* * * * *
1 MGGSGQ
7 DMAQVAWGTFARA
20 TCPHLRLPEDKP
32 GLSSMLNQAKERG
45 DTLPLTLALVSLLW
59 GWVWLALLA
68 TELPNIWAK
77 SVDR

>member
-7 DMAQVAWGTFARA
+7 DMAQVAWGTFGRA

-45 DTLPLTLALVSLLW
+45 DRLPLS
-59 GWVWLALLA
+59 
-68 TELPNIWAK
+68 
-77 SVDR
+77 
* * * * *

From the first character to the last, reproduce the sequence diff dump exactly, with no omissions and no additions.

1 MGGSGQ
7 DMAQVAWGTFARA
20 TCPHLRLPEDKP
32 GLSSMLNQAKERG
45 DTLPLTLALVSLLW
59 GWVWLALLA
68 TELPNIWAK
77 SVDR

>member
-7 DMAQVAWGTFARA
+7 DMAQVAWGTFGRA

-45 DTLPLTLALVSLLW
+45 DRLPLS
-59 GWVWLALLA
+59 
-68 TELPNIWAK
+68 
-77 SVDR
+77 